I started my career in fashion in a very different capacity though, working with fashion brands. I started as a consultant in market research in a company called Kantar Worldpanel in the fashion division. I worked with the Marketing and Insights teams of multiple fashion brands and retailers like Amazon, Levi’s, Clarks, New Look, Debenhams, VF Corp, Matalan, John Lewis, etc advising them on the fashion competitive landscape, and their commercial strategy to attract either more customers or getting their customers to spend more with them. I dealt with a lot of data.
Newnham: And what are you working on now?
Belleau: Since leaving WGSN, I have been contracting for The Walt Disney Company as a creative business strategist & Fashion marketer, creating campaigns with fashion and home retailers to bring the magic of Disney at retail.
I am also the Co-President of the first multicultural employee resource group there so I am really investing myself in diversity advocacy.
Outside of this, I am working on starting a leadership coaching practice and I also mentor people! And of course I keep my eyes on future consumer trends and shifting behaviours as well as on disruptive business practices and concepts!
Too much? Yes maybe! But we only live once right?
Newnham: What’s the most important lesson you have learned in your career so far and why was it impactful?
Belleau: I have learned so much from so many people and situations so it is hard to pick. So I will share three of the most important lessons I have learnt and live by now. The first two most important lessons have to be ‘be unapologetically yourself’, and ‘choose to be happy and truly healthy’.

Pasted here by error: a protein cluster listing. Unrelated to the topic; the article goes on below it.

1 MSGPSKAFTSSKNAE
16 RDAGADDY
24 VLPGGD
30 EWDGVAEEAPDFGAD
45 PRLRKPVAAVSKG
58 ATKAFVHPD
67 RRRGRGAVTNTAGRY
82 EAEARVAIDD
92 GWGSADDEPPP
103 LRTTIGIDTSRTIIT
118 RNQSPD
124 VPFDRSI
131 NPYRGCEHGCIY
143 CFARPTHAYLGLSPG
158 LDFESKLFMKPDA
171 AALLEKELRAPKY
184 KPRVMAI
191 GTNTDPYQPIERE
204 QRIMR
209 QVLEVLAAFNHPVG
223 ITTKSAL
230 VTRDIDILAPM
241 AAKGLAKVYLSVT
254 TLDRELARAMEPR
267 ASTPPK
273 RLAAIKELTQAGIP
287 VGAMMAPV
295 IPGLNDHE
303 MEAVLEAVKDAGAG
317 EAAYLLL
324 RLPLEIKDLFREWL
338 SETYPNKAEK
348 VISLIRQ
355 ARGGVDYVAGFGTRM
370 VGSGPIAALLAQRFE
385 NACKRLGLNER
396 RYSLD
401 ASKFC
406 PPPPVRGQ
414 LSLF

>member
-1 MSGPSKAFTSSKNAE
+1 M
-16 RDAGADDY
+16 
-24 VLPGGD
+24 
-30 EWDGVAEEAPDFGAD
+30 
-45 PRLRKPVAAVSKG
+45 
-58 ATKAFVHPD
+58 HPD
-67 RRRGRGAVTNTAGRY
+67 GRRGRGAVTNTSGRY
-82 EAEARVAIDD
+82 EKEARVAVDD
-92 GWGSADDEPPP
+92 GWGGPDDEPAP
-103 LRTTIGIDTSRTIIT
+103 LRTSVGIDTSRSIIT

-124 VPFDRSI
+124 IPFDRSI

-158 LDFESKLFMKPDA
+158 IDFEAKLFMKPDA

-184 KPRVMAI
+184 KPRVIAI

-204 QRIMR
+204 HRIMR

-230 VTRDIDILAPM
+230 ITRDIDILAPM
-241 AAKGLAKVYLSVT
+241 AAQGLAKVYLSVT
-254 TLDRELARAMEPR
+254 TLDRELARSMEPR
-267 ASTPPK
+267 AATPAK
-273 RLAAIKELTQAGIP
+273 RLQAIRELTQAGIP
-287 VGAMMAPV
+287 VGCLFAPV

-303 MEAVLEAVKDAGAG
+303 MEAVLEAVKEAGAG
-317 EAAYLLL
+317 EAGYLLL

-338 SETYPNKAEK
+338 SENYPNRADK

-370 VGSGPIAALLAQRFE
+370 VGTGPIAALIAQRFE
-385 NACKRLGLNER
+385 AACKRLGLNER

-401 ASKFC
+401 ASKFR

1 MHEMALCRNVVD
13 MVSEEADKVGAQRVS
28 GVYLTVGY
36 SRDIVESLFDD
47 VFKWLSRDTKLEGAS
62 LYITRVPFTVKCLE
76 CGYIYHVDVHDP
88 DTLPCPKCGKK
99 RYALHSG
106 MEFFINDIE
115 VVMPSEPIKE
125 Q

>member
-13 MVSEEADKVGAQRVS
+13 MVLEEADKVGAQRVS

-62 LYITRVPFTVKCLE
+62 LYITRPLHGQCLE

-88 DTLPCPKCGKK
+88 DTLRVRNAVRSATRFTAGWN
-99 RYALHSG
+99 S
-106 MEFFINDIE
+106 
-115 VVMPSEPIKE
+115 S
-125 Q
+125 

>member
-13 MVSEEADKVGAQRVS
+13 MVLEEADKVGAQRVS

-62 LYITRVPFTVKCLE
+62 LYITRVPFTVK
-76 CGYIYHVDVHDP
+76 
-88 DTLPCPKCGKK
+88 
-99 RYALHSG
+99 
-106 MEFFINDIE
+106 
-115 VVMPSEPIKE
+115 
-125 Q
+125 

Bringing my authentic self to work, or everywhere as a matter of fact, is more than vital to me. I have a big personality that I cannot disguise fortunately. I have been told to learn how to put a poker face on few times in my career and my answer has always been the same: ‘Where is that written in my contract please?’.
To me, being yourself and authentic doesn’t mean that you cannot be diplomatic. The main things are to be respectful of others and to share your insight/opinion from a place of love and compassion.
Health in the form of mind-body-spirit happy alignment is so important. I have learnt this the hard way after falling sick and ending up in hospital for burn out and needing surgery for a large number of fibroids, which I suspect came from a poor diet and stressful lifestyle with very little balance: always on a plane, eating crap food and working over 55 hours every week. This is, of course, not sustainable. During these tough times, I was being strong and smiled through the pain and kept going, when really I should have stopped and reflected on why I was doing what I was doing to myself > what did I need to prove and to who?